The Startup CEO of the Year finalists, from left to right, clockwise: Leen Kawas, Athria Pharma; Scott Moore, Ad Lightning; Ambika Singh, Armoire; Milkana Brace, Jargon; and Forest Key, Pixvana. (Photos courtesy Athria; Ad Lightning; Timothy Anaya; Jargon; and Pixvana) Managing a fast-growing startup is not easy. But the GeekWire Awards finalists for Startup CEO of the Year have figured out a way to not only lead early stage companies but also inspire others to join them on their mission. We’ve opened voting in 11 categories, and community votes will be factored in with feedback from more than 30 judges. On May 2 we will announce the winners live on stage at the GeekWire Awards — presented by — in front of more than 800 geeks at the Museum of Pop Culture in Seattle. Community voting ends April 19. This year’s nominees for Startup CEO of the Year — Jargon CEO Milkana Brace; Athria Pharma CEO Leen Kawas; Pixvana CEO Forest Key; Ad Lightning CEO Scott Moore; and Armoire CEO Ambika Singh — run companies that operate in various industries, from virtual reality to fashion to biotech. To qualify for this category, eligible CEOs must have 200 employees or fewer. You can see the nominees for the other CEO of the Year category, for big tech companies, here. Learn more below about what makes the finalists for Startup CEO of the Year special, and vote on all the categories while you’re here. And don’t forget to , as the GeekWire Awards sell out every year. Jargon CEO Milkana Brace Jargon CEO and co-founder Milkana Brace. (GeekWire Photo / Taylor Soper) In her short time as CEO of , has demonstrated a crucial skill for any entrepreneur: the ability to adapt. Brace, a former senior director at Expedia and Groupon, originally helped start Jargon in late 2017 as an on-demand interpretation service. But after joining the Alexa Accelerator in Seattle last year and getting feedback from mentors, the company switched gears and started building a localization product for voice apps. Jargon made another slight pivot in recent months and is now focusing on developing a voice content management service. The company’s latest iteration helped attract last month from investors including Amazon’s Alexa Fund. Here’s a comment from one of our GeekWire Awards judges about Brace: “Milkana Brace is both brilliant and humble, and this combination, combined with her unwavering commitment to delivering value to her customer, enabled her to lead and execute a massive pivot during the Techstars program that has positioned Jargon for success today. As a multilingual founder, her vision and leadership is helping drive culturally-competent global communication through multi-sense technology.” Athria Pharma CEO Leen Kawas Clinical pharmacist and founder of Athria Pharma Leen Kawas speaks at the 2018 GeekWire Summit. (GeekWire Photo / Kevin Lisota) Based on her years of work both inside the lab and in the boardroom, is wholly committed to developing therapies that can help slow and stop the course of neurological diseases. The foundation of, previously known as M3 Biotechnology, began while Kawas was earning her Ph.D. in molecular pharmacology at Washington State University nearly a decade ago. The Seattle company, which its name change today, uses technology that Kawas developed at WSU and has raised more than $20 million. Athira is developing its lead therapeutic candidate, NDX-1017, a drug that could halt or reverse the nerve damage that causes Alzheimer’s disease and other illnesses including Parkinson’s and ALS or Lou Gehrig’s Disease. It uses regenerative technology, rebuilding connections between neurons and increasing the mass of the brain and brain health. NDX-1017 is currently in Phase 1 clinical trials, with Phase 2 set to begin later this year. Kawas serves on multiple science and Alzheimer’s-related boards and holds a doctor of pharmacy degree from the University of Jordan. Here’s a comment from one of our GeekWire Awards judges about Kawas: “Leen Kawas is a dedicated CEO who takes finding a therapy for neurodegenerative diseases such as Alzheimer’s and Parkinson’s very seriously. She is a champion for patient advocacy, promoting biotech in our region, and creating a work culture full of collaboration and innovation.” Pixvana CEO Forest Key Pixvana CEO Forest Key. (Pixvana Photo) is a quintessential early-stage company builder. The CEO of Seattle-based virtual reality startup likes to “build things that don’t yet have antecedents.” “I’m particularly good at 1.0 stuff: creating the vision, getting other people on board, pivoting aggressively and often… and always driving to outcomes,” Key writes on his . The entrepreneur already had one big startup success. After stints at Lucasfilm, Adobe, and Microsoft, in 2009 he launched buuteeq, a software startup for the hotel industry. The company raised $17 million in capital and grew to 150 employees and 10,000 customers before it was by travel giant Priceline in 2014. Now Key is back on the startup horse as the leader of Pixvana, which launched in 2015 and has raised $20 million from investors including Vulcan Capital, Raine Ventures, Microsoft Ventures, Cisco Investments, Hearst Ventures, and Madrona Venture Group. The company sells end-to-end cloud-based VR storytelling software and now also . Here’s a comment from one of our GeekWire Awards judges about Key: “Forest Key embraces a steady and smart ‘get-things-done” leadership style, compassionately guiding his loyal team through startup challenges.” Ad Lightning CEO Scott Moore Ad Lightning CEO Scott Moore. (Photo via Ad Lightning) Whether it’s building an online humor website or scaling an advertising exchange platform, is a proven leader. Moore is founder and CEO of , a Seattle startup that helps online publishers and advertising exchanges . Ad Lightning spun out of Seattle-based startup studio Pioneer Square Labs in 2017 and has raised nearly $5 million from investors such as Sinclair Digital Ventures, an investment division of Sinclair Broadcast Group; Seattle Angel Fund, Flying Fish Partners; Curious Capital; and The Alliance of Angels. Total funding in the company is $4.8 million. The startup was also part of the inaugural class of Verizon Ventures’ “Media Tech Venture Studio.” Prior to Ad Lightning and Cheezburger, Moore was general manager of Microsoft’s MSN consumer portal and head of media at Yahoo. Here’s a comment from one of our GeekWire Awards judges about Moore: “Scott Moore is someone you just want to be around. His good nature, coupled with fierce tenacity, pair tremendously to make him an outstanding CEO. He leads with integrity and fairness, no matter the situation — and he’s seen quite the spectrum over the years.” Armoire CEO Ambika Singh Ambika Singh, CEO and co-founder of Seattle-based Armoire. (Timothy Anaya Photo) Functionally, is a women’s clothing rental service. But a conversation with may convince you that her startup is really about girl power (or more precisely, busy professional woman power, but that’s less catchy). Singh is CEO and co-founder of Armoire, a Seattle startup that uses data-driven curation . Starting at $149 per month, the 3-year-old company ships designer clothes to customers who can swap out the items at any time or purchase them at a discounted rate. Singh helped launch the company while at MIT’s Delta V accelerator program and has since grown Armoire to more than 30 employees while raising $4.2 million from investors such as Zulily co-founder Darrell Cavens; Foot Locker exec Vijay Talwar; and a number of female backers who decided to invest after first becoming customers. Here’s a comment from one of our GeekWire Awards judges about Singh: “Ambika Singh’s entrepreneurial journey is a source of constant inspiration … Most inspiring is that she lives her values, creating the sizeless, endless, closet-of-the-future for women, while hiring a team of primarily women (engineers, designers, stylists and machine learning experts), and exuding the very confidence she inspires in her clientele.” Join us at the 2019 GeekWire Awards on May 2!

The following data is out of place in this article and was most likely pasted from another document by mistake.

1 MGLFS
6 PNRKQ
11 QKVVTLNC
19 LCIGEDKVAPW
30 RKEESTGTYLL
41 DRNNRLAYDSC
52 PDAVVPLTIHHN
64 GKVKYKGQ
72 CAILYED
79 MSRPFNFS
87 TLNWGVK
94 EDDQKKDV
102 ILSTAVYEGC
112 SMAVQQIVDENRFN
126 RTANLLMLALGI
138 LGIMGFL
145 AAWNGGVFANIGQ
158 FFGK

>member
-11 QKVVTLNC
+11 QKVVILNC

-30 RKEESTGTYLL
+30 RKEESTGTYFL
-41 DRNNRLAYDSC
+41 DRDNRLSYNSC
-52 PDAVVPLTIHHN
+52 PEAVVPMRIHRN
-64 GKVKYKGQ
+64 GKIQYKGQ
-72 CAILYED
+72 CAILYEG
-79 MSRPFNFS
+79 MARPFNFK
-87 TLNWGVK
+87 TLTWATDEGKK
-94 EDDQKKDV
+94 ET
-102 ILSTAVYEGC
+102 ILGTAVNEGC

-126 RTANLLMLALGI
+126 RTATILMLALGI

Unity and equality highlight Champion Awards in Seattle as women business leaders honored